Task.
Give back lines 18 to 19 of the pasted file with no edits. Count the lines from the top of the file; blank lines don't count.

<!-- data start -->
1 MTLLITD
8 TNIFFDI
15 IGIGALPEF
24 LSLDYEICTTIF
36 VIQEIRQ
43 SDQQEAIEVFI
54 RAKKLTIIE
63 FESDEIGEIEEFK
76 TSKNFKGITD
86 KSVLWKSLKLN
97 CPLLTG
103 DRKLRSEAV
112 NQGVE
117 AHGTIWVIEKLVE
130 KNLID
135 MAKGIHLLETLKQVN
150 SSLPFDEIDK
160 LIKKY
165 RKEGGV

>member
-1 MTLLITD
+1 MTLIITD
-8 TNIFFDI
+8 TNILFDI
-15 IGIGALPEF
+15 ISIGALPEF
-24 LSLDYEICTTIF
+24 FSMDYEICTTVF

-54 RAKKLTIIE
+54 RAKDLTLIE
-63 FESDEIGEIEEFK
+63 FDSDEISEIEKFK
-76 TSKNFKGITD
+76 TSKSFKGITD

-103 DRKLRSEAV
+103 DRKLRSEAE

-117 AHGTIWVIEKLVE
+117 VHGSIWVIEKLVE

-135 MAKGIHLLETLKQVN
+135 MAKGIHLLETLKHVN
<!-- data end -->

160 LIKKY
165 RKEGGV